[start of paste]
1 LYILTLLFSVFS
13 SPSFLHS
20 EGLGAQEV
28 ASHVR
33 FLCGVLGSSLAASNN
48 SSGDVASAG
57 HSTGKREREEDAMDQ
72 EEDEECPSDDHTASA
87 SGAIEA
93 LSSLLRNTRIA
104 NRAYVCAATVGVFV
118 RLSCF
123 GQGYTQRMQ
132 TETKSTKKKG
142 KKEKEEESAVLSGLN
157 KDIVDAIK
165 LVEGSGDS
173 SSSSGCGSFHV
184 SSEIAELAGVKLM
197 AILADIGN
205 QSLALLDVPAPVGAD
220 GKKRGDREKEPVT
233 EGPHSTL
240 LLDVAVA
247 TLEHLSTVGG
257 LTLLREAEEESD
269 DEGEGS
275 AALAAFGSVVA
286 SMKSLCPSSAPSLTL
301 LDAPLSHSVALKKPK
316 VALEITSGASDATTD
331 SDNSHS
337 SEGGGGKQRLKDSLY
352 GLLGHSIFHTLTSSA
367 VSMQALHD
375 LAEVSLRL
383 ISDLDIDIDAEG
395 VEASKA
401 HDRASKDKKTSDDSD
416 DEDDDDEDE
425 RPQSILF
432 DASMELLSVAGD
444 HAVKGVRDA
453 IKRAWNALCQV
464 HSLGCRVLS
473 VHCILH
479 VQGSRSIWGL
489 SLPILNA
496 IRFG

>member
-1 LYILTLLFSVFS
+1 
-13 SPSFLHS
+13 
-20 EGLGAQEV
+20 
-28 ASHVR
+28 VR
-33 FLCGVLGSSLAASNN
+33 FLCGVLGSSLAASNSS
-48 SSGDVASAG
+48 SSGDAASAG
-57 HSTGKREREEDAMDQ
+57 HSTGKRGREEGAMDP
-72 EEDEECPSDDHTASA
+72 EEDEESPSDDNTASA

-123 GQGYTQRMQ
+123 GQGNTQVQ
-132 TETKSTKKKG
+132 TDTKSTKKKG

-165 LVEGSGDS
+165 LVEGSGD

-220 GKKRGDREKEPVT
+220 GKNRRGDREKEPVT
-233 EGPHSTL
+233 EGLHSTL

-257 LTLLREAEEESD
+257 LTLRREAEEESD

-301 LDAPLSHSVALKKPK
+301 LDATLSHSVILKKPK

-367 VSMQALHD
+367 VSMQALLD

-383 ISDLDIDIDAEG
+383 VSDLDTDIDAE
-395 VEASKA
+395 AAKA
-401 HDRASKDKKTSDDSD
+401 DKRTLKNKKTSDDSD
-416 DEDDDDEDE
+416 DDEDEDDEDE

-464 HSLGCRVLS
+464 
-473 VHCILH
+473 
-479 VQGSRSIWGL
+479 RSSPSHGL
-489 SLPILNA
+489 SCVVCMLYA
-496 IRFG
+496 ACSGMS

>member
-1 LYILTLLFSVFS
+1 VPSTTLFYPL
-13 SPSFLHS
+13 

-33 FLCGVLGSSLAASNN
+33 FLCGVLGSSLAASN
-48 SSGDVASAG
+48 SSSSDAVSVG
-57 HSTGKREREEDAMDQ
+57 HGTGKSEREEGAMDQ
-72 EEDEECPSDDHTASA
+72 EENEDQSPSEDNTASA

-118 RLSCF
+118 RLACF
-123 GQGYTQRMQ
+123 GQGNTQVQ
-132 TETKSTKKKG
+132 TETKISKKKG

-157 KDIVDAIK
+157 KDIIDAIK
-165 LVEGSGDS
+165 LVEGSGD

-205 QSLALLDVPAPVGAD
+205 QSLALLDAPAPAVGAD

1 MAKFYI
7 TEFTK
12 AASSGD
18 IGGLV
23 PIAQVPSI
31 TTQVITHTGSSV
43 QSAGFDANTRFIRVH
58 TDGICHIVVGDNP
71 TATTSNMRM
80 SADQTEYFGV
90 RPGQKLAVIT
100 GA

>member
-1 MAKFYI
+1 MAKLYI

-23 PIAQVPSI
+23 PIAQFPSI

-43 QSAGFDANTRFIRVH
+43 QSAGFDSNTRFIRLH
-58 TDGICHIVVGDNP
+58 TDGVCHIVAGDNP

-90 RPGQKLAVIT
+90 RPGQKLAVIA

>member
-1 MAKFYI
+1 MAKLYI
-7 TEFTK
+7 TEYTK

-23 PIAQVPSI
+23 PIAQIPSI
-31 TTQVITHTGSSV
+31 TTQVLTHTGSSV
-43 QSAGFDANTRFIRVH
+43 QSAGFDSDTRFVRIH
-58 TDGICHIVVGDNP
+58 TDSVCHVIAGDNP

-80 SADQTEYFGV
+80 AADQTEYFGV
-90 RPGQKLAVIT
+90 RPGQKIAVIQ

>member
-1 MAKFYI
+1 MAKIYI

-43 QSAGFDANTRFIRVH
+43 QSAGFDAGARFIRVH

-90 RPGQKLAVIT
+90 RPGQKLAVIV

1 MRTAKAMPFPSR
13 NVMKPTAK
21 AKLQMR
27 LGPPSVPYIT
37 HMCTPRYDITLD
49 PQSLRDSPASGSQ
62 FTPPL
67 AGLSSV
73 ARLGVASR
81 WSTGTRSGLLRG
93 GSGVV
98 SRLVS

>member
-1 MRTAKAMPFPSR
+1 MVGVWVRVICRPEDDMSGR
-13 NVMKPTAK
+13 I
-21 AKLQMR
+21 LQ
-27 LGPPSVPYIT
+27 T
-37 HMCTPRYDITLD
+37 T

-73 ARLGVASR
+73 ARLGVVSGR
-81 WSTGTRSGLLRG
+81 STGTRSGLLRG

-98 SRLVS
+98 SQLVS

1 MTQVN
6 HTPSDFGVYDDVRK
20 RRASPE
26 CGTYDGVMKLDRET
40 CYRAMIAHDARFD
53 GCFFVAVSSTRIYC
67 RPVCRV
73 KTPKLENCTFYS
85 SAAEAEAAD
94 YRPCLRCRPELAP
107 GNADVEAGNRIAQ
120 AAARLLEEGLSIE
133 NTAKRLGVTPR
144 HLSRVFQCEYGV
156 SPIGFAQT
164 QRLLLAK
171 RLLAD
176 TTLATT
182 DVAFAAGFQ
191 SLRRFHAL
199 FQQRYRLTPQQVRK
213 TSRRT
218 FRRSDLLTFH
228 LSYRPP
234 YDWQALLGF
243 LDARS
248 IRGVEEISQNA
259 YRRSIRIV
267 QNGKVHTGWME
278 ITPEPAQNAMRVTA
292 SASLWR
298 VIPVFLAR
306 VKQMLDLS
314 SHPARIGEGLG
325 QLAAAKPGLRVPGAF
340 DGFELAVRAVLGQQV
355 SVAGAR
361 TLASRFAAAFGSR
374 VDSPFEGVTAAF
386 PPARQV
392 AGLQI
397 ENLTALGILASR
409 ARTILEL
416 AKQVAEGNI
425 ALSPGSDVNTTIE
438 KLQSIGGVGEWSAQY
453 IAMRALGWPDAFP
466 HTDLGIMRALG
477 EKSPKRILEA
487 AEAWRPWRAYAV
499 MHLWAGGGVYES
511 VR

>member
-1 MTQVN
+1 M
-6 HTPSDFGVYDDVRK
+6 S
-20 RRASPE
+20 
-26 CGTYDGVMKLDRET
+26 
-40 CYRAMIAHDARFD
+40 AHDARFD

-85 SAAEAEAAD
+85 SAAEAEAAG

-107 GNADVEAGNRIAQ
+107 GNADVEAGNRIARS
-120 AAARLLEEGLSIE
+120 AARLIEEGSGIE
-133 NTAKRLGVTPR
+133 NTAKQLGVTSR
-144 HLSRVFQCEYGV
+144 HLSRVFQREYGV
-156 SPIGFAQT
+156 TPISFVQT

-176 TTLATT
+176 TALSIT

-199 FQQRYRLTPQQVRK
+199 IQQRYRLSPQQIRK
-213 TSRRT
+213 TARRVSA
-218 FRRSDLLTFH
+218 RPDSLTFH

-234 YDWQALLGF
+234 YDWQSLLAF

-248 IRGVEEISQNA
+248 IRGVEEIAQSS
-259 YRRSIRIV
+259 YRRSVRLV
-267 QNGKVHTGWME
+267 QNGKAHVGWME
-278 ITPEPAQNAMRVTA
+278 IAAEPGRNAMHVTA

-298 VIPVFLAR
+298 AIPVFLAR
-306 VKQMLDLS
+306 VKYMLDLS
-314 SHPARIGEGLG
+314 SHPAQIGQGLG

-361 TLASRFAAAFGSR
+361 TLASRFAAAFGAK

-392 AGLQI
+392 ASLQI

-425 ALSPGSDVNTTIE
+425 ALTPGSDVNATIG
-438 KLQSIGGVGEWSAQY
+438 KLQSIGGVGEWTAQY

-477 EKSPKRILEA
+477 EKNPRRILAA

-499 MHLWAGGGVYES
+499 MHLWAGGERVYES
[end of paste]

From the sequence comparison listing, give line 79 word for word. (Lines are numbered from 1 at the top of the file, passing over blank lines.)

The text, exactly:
-301 LDAPLSHSVALKKPK